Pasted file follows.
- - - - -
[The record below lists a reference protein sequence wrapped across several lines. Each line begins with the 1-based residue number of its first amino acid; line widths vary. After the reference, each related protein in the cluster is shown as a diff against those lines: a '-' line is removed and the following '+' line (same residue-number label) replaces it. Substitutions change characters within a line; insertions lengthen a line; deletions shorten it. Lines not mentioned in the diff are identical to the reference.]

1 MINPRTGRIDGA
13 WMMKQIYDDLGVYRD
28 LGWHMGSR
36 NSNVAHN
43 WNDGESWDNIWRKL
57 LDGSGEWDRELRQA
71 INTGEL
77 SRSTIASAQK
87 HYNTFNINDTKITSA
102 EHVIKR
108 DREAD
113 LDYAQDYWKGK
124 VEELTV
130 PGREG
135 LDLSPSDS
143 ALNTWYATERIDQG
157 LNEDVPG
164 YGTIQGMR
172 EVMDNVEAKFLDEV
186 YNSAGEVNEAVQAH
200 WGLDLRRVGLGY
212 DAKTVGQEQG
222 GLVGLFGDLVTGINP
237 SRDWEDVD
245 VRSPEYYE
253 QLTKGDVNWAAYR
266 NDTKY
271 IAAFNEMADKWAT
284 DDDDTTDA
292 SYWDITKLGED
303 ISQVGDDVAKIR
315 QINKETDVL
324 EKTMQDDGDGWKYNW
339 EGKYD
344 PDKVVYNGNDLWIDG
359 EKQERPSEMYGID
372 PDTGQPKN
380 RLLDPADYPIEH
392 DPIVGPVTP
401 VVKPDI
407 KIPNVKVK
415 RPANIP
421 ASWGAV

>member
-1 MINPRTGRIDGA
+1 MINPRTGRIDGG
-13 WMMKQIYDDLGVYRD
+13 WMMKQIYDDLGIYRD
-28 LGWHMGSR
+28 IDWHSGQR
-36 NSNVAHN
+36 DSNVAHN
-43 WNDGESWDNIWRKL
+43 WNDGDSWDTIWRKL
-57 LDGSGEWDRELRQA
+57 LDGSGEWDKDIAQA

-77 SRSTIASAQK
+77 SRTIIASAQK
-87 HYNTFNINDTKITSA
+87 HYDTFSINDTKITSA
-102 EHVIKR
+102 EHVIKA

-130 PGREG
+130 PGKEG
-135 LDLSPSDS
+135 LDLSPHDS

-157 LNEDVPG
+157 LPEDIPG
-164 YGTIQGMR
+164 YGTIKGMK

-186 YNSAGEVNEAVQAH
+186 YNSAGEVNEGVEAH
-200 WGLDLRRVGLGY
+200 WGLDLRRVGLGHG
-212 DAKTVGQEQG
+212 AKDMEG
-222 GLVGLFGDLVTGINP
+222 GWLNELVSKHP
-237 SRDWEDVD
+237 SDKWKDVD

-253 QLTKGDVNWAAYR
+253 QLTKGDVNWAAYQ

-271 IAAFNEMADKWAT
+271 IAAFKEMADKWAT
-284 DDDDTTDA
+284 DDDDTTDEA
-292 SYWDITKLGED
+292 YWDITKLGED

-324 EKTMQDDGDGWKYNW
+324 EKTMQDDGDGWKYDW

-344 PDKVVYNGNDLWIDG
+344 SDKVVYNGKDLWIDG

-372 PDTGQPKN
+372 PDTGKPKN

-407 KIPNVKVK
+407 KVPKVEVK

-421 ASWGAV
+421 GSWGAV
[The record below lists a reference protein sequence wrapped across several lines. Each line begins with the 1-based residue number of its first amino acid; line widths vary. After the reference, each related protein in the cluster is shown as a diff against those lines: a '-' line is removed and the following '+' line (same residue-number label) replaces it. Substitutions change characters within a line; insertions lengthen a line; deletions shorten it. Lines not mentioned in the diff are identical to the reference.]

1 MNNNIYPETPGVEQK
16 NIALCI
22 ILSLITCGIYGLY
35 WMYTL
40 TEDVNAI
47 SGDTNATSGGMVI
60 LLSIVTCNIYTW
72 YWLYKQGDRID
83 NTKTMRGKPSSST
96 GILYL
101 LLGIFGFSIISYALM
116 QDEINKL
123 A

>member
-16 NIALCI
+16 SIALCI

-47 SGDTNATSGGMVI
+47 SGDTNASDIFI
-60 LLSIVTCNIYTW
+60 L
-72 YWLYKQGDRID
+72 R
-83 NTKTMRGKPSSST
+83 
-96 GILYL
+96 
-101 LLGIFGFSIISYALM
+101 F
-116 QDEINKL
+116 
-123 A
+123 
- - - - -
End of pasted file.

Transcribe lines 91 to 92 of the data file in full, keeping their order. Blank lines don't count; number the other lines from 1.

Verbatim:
+324 EKTMQDDGDGWKYDW

-344 PDKVVYNGNDLWIDG